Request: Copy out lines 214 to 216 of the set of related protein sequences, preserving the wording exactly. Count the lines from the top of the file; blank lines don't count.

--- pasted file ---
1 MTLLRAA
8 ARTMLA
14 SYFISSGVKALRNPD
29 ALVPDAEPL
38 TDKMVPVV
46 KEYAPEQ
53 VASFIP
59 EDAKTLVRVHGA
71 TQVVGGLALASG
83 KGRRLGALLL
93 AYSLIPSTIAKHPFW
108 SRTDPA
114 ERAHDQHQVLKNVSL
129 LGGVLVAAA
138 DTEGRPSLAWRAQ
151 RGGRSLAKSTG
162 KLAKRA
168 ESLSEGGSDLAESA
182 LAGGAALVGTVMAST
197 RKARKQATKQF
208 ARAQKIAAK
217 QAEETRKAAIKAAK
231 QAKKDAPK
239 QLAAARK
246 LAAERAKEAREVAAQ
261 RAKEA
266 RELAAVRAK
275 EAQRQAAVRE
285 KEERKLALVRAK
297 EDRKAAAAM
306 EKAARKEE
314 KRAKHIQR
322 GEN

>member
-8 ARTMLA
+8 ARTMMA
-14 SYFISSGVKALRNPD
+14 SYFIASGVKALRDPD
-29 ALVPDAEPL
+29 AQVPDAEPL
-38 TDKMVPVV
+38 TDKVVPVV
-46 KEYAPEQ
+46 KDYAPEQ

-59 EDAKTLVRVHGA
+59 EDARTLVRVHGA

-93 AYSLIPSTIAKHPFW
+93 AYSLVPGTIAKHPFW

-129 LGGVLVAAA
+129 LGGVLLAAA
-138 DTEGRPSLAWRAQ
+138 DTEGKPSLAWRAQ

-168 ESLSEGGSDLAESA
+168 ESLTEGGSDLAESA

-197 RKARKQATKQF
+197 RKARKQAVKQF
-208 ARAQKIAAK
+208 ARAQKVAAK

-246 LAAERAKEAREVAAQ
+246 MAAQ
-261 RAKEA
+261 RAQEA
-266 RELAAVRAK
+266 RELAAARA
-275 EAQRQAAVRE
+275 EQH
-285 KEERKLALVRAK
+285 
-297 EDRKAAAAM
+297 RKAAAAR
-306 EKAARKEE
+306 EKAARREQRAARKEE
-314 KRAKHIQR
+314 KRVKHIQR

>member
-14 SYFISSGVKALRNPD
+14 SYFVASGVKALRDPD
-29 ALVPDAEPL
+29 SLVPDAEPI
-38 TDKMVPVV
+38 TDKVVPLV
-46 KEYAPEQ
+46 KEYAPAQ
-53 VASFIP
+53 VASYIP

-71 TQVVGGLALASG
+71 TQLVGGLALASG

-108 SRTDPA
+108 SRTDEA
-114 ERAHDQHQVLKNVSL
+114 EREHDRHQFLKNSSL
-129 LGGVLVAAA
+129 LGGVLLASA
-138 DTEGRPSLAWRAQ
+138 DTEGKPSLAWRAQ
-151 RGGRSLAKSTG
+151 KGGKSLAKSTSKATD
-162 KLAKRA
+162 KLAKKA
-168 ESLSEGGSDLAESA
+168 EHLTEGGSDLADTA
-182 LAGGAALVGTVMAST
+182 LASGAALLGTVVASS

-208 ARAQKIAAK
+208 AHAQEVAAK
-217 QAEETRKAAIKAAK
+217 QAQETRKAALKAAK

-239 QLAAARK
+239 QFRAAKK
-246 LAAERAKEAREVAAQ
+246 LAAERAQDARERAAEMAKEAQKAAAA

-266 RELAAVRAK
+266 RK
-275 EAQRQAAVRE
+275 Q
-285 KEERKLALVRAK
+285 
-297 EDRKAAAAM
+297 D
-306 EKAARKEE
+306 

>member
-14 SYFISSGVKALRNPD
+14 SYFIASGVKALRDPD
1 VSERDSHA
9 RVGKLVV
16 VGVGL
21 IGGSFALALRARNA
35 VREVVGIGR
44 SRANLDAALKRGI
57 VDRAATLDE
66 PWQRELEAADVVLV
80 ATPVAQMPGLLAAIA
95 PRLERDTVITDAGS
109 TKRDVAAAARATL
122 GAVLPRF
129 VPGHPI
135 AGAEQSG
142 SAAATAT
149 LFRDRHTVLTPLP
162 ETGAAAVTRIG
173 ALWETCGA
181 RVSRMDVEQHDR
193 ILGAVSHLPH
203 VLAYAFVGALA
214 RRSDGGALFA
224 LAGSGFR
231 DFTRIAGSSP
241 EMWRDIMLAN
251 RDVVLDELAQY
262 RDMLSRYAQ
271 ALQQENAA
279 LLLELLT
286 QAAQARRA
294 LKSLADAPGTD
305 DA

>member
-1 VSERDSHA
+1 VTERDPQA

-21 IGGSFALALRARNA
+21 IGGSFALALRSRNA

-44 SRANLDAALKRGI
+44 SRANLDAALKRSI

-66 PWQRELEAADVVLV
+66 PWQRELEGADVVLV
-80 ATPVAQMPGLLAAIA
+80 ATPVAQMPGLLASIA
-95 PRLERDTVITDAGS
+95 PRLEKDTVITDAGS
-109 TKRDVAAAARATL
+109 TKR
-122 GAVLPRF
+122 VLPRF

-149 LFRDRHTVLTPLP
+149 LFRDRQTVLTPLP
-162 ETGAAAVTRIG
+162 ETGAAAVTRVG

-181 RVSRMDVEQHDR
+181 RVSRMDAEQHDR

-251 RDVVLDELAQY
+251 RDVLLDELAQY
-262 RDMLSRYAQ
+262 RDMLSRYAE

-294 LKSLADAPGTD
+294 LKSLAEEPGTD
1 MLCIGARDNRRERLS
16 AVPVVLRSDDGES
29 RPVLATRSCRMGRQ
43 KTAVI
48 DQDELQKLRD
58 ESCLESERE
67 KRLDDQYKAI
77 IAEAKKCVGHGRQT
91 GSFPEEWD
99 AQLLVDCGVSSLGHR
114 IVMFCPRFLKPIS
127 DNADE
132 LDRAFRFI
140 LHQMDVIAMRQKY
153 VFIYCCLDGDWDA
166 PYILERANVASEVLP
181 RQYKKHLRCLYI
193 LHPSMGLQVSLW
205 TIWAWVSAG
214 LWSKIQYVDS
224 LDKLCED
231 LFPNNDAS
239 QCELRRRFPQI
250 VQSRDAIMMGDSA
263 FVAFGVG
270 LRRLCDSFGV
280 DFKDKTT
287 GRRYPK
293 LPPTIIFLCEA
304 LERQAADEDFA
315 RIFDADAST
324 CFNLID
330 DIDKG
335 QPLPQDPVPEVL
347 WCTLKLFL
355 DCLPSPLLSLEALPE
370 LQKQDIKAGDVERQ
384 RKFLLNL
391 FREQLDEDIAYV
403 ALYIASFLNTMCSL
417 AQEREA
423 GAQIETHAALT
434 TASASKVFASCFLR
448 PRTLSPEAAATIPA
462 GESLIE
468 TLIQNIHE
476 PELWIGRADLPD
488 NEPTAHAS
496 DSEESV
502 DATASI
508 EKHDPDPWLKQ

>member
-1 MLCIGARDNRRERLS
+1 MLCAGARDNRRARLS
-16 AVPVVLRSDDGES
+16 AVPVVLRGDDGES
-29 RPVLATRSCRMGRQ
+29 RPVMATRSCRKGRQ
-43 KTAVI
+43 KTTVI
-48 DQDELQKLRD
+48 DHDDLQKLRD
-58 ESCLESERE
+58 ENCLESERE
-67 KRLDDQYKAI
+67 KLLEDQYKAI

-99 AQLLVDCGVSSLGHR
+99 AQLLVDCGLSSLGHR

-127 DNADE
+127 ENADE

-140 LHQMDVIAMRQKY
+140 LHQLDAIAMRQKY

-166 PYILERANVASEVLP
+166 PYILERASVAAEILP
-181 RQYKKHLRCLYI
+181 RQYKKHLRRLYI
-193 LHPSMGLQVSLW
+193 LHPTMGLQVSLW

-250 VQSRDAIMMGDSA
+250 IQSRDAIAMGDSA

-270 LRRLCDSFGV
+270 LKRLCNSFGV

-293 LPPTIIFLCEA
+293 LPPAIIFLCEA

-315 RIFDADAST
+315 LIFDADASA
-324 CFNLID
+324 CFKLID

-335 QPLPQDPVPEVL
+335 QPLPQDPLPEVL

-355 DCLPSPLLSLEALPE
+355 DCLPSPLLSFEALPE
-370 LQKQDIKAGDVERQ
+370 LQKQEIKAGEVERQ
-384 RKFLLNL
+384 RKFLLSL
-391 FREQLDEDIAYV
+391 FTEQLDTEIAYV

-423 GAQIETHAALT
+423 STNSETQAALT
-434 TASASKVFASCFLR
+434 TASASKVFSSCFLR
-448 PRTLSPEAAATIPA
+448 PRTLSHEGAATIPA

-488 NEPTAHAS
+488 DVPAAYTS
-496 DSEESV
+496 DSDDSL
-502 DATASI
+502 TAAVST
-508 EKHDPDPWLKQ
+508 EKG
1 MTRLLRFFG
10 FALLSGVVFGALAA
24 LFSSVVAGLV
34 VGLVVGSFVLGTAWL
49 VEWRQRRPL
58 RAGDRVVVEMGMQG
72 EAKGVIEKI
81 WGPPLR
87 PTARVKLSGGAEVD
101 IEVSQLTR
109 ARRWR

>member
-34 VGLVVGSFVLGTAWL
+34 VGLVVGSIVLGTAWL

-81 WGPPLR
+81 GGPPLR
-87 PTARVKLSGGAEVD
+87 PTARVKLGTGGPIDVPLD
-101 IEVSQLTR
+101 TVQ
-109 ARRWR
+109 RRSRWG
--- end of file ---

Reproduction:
293 LPPTIIFLCEA
304 LERQAADEDFA
315 RIFDADAST